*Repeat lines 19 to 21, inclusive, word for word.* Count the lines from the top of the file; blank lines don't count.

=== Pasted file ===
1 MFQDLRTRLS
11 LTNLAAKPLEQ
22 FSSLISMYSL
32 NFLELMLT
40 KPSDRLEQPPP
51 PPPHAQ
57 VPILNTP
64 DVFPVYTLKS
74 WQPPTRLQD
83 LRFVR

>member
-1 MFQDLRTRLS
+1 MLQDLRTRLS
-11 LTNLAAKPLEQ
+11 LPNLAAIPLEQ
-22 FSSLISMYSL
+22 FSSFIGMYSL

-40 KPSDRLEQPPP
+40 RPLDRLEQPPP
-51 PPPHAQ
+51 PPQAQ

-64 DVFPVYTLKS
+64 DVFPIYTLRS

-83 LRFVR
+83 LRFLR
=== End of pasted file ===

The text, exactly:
+40 RPLDRLEQPPP
-51 PPPHAQ
+51 PPQAQ